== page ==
Straight from the Earth, Slow Medicine
The Four Medicines are collected locally or from other Native-supporting/Native-owned businesses. These are our scared medicines which hold and keep our connection to Mother Earth and although they have more specific meanings from First Nation to First Nation, we must understand and be mindful they represent the stories of resilience from the past, present and toward the future. These sacred medicines connect you to who they are, it strengthens you.
“NATIVE TEACHINGS ARE ABOUT A WAY OF LIFE”
Native American tribes are very diverse. Cultural teachings, philosophies, and social dynamics differ greatly from one tribe to another. Even within one tribe, stories and teachings may vary from region to region. The teachings here are shared in the Kinoomaagewin Mzinigas - Little Teaching Books and Traditional Teachings and Other Brochures - Anishnaabe Health Toronto (AHT), the medicines may be presented differently in other areas.
Tobacco is the first plant that the Creator gave to Native people. It is the main activator of all the plant spirits. Three other plants, sage, cedar and sweetgrass, follow tobacco, and together they are referred to as the four sacred medicines.
The four sacred medicines are used in everyday life and in ceremonies. All of them can be used to smudge with, though sage, cedar and sweetgrass also have many other uses. It is said that tobacco sits in the eastern door, sweetgrass in the southern door, sage in the west and cedar in the north. Elders say that the spirits like the aroma produced when we burn tobacco and the other sacred medicines.
Traditional people say that tobacco is always first. It is used as an offering for everything and in every ceremony. “Always through tobacco,” the saying goes. Traditional tobacco was given to us so that we can communicate with the spirit world. It opens up the door to allow that communication to take place. When we make an offering of tobacco, we communicate our thoughts and feelings through the tobacco as we pray for ourselves, our family, relatives and others.
Tobacco has a special relationship to other plants: it is said to be the main activator of all the plant spirits. It is like the key to the ignition of a car. When you use it, all things begin to happen. Tobacco is always offered before picking medicines. When you offer tobacco to a plant and explain why you are there, that plant will let all the plants in the area know why you are coming to pick them.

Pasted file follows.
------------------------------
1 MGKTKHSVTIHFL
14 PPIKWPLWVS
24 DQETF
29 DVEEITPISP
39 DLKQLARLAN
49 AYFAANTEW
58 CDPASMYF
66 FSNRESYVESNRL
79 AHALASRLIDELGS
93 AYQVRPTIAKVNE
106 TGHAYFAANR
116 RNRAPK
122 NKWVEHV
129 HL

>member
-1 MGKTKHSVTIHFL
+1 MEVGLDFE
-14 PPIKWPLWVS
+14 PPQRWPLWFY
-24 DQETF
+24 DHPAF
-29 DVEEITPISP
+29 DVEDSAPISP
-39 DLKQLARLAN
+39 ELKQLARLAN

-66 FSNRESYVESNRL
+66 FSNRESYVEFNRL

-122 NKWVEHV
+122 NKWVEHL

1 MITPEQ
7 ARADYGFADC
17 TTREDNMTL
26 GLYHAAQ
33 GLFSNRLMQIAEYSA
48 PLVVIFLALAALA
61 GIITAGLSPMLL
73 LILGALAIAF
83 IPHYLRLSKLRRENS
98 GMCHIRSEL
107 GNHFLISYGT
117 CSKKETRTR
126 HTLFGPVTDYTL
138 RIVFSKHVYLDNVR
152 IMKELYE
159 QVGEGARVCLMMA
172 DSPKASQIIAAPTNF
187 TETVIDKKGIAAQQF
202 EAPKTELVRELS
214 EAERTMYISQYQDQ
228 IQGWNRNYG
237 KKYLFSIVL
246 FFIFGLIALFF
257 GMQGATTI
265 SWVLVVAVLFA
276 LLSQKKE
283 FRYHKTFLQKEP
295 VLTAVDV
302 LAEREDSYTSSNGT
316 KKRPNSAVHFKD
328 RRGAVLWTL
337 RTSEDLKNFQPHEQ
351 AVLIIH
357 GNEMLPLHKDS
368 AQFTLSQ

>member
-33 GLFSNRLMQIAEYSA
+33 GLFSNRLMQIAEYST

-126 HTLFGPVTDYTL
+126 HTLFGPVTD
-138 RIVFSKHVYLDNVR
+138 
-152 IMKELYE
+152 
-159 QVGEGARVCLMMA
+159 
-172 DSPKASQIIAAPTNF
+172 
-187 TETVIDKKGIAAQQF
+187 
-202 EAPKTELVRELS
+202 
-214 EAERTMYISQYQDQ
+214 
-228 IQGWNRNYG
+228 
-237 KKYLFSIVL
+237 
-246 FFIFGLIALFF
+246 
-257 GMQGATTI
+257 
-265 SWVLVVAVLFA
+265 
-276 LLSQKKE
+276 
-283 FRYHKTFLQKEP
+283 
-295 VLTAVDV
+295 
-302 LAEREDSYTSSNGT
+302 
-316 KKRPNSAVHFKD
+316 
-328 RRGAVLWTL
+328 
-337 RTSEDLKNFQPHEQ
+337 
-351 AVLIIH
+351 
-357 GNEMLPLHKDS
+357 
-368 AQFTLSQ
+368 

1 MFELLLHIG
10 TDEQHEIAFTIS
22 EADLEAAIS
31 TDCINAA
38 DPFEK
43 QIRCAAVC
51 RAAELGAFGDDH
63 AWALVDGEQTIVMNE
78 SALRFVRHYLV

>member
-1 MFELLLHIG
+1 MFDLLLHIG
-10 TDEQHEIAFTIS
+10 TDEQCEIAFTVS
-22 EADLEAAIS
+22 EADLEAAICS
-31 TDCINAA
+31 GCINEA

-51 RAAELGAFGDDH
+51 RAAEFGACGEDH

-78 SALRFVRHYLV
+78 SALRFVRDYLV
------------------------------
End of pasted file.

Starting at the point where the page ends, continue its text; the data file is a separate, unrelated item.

When you seek the help and advice of an Elder, Healer or Medicine Person, and give your offering of tobacco, they know that a request may be made as tobacco is so sacred. We express our gratitude for the help the spirits give us through our offering of tobacco. It is put down as an offering of thanks to the First Family, the natural world, after a fast. Traditional people make an offering of tobacco each day when the sun comes up.
Sage is used to prepare people for ceremonies and teachings. Because it is more medicinal and stronger than sweetgrass, it tends to be used more often in ceremonies. Sage is used for releasing what is troubling the mind and for removing negative energy. It is also used for cleansing homes and sacred items. It also has other medicinal uses. There is male sage and female sage. The female sage is used by women.
Like sage and sweetgrass, cedar is used to purify the home. It also has many restorative medicinal uses. Cedar baths are healing. When cedar is put in the fire with tobacco, it crackles. When it does this, it is calling the attention of the spirits to the offering that is being made. Cedar is used in fasting and sweat lodge ceremonies as a form of protection: cedar branches cover the floor of the sweat lodge and a circle of cedar surrounds the faster’s lodge.
Sweetgrass is the sacred hair of Mother Earth. Its sweet aroma reminds people of the gentleness, love and kindness she has for the people. When sweetgrass is used in a healing circle it has a calming effect. Like sage and cedar, sweetgrass is used for smudging and purification.
More Stories, Tales, and Traditions
Thank you for your patience,
Tashina Lee Emery